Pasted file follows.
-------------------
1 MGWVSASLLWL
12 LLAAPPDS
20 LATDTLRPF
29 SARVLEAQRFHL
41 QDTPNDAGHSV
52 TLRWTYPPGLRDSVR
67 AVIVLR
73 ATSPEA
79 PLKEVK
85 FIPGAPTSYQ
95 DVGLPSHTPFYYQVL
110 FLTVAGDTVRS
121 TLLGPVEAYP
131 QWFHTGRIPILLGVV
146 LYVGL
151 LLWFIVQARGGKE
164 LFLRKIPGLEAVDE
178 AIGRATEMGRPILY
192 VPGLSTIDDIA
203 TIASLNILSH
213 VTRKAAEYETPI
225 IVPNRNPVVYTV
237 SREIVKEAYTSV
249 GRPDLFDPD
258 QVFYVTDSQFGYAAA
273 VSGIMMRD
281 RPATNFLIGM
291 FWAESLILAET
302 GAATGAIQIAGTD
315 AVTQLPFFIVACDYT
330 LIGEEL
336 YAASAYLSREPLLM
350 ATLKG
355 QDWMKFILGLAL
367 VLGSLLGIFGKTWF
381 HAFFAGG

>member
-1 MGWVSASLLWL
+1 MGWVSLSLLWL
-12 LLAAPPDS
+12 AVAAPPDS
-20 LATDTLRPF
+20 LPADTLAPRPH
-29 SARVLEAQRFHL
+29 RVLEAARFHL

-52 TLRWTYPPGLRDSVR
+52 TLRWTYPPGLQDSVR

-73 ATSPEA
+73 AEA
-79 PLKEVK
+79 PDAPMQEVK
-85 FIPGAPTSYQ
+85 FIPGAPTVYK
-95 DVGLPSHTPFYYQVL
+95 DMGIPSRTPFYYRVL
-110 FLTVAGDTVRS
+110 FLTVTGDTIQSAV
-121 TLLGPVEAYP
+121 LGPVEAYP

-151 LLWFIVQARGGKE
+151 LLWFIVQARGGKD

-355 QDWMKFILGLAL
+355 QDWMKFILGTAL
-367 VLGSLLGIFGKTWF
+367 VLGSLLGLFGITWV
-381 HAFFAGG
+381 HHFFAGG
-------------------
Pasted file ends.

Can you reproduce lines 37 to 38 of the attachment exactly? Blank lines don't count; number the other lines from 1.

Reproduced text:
>member
-1 MGWVSASLLWL